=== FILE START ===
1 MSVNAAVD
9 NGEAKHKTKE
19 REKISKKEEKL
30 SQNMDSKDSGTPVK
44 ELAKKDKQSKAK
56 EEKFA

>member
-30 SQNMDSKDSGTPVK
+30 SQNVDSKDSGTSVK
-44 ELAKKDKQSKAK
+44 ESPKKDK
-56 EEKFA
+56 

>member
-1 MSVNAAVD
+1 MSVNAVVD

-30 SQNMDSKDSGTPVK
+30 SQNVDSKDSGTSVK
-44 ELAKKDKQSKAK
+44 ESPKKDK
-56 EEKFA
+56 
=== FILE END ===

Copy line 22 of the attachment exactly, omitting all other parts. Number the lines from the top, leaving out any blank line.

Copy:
+56 